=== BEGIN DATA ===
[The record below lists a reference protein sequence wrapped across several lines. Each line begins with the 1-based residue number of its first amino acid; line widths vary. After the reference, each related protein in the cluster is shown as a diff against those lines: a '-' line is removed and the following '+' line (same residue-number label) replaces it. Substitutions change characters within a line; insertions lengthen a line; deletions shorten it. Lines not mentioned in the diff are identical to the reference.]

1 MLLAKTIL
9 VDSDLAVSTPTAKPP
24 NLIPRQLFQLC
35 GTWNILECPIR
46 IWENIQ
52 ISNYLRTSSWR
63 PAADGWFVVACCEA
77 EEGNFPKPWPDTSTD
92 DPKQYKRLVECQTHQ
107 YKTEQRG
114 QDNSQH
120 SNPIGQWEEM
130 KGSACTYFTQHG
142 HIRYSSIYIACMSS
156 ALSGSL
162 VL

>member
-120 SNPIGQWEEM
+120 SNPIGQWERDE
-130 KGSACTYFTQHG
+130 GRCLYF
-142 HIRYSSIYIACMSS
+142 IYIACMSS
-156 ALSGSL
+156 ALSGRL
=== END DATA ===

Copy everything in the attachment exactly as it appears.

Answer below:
[The record below lists a reference protein sequence wrapped across several lines. Each line begins with the 1-based residue number of its first amino acid; line widths vary. After the reference, each related protein in the cluster is shown as a diff against those lines: a '-' line is removed and the following '+' line (same residue-number label) replaces it. Substitutions change characters within a line; insertions lengthen a line; deletions shorten it. Lines not mentioned in the diff are identical to the reference.]

1 MLLAKTIL
9 VDSDLAVSTPTAKPP
24 NLIPRQLFQLC
35 GTWNILECPIR
46 IWENIQ
52 ISNYLRTSSWR
63 PAADGWFVVACCEA
77 EEGNFPKPWPDTSTD
92 DPKQYKRLVECQTHQ
107 YKTEQRG
114 QDNSQH
120 SNPIGQWEEM
130 KGSACTYFTQHG
142 HIRYSSIYIACMSS
156 ALSGSL
162 VL

>member
-120 SNPIGQWEEM
+120 SNPIGQWERDE
-130 KGSACTYFTQHG
+130 GRCLYF
-142 HIRYSSIYIACMSS
+142 IYIACMSS
-156 ALSGSL
+156 ALSGRL